The Associated Press
FORT WAYNE, Ind. — Indiana hospitals that serve as safety nets for the poor and uninsured say they're waiting to see what impact the federal health care overhaul has on their bottom lines.
The law will give more people access to insurance when it takes effect Jan. 1. But hospitals say uncertainty over whether Indiana will expand Medicaid services makes it hard to know what to expect.
The U.S. Supreme Court has said states can decide whether to expand Medicaid. Many states have declined to do so.
Indiana Gov. Mike Pence has said he wants to use the state's Healthy Indiana Plan to serve those covered by Medicaid. The state is still awaiting word from the federal government on whether that will be possible.
Over the next decade, safety net hospitals will bear the brunt of cuts in "disproportionate share payments," money that the federal government sends hospitals that cover a high level of uninsured patients. The amount is scheduled to drop about $30 billion.
The hospitals also could lose part of their Medicare payments based on the quality of care they provide and to patient satisfaction rankings.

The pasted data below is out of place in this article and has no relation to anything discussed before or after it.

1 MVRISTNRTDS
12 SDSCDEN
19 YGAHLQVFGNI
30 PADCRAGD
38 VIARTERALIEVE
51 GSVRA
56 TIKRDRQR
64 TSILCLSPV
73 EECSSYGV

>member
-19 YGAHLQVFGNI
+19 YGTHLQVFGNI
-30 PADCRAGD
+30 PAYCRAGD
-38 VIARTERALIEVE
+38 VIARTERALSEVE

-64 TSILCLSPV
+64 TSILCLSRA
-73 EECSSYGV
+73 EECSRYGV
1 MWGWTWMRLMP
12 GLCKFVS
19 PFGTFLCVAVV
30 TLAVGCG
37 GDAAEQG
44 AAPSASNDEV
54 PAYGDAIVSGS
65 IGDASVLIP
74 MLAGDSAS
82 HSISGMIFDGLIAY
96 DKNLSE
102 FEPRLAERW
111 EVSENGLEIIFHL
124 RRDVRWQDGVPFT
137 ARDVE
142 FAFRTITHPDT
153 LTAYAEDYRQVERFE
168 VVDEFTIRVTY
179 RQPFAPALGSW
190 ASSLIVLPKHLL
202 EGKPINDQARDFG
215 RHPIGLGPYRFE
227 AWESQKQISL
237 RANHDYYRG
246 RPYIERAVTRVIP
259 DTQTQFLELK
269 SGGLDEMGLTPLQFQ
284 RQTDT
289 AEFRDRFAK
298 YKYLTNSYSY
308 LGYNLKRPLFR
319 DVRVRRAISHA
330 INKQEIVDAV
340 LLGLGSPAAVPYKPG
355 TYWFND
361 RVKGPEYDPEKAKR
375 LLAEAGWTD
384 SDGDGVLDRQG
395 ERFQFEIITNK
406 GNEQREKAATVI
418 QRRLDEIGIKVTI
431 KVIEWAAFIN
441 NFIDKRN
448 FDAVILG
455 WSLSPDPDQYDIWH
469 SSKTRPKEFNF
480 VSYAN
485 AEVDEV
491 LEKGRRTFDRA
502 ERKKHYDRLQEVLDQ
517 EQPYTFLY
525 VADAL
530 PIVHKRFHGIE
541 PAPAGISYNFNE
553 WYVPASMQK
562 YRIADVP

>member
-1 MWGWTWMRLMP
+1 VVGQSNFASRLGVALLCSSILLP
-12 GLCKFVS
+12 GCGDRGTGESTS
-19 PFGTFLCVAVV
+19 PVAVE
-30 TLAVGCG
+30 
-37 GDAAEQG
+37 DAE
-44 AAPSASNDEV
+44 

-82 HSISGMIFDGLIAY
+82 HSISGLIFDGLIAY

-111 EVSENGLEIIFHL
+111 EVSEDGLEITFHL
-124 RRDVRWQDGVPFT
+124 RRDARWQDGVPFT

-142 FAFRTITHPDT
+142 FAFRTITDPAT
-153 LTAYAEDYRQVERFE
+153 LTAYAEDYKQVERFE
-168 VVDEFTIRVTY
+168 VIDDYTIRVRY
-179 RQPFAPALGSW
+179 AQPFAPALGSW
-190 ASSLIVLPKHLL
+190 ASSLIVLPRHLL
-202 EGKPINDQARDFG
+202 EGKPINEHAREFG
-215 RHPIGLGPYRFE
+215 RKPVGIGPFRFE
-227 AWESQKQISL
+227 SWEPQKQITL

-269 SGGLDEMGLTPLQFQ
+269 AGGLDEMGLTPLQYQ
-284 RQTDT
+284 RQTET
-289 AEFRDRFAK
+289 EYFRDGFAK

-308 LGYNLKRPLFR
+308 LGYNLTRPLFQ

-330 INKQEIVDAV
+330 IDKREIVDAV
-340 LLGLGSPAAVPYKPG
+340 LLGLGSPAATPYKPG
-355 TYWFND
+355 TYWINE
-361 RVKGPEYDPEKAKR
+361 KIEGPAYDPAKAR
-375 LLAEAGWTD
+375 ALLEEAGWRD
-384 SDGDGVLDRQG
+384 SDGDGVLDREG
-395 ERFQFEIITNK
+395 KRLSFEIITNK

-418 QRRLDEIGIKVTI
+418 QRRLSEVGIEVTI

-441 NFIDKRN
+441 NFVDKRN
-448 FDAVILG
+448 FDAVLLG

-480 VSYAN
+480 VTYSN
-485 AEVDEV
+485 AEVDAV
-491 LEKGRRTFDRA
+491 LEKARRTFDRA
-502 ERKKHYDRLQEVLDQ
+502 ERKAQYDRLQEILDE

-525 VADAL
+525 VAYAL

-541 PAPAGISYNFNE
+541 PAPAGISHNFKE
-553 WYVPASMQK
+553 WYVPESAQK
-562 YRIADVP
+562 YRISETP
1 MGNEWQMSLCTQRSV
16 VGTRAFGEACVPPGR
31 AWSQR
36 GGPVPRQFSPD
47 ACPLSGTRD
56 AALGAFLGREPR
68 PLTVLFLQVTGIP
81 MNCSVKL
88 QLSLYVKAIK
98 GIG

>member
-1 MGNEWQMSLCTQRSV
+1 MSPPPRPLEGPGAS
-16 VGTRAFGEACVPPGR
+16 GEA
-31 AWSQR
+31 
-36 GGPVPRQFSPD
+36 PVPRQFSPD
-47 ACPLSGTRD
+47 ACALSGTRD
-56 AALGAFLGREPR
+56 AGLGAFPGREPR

Eric Looper, CEO of St. Joseph Hospital in Fort Wayne, said adding coverage for previously uninsured residents could generate more income for all health care providers. But he said safety-net hospitals remain concerned over what lies ahead under the health law.
"What's unclear right now is the impact newly insured patients will have on the system and how many people will actually be insured," Looper told The Journal Gazette in an email.
"What we're dealing with is a moving target, so determining how we will need to adapt won't be completely clear until more concrete information is available," he said.
Looper noted that any funding cuts hurt the hospitals because their resources are limited.
"Funding cuts make it more difficult for us to expand services to meet the ever-changing needs of Fort Wayne," he said.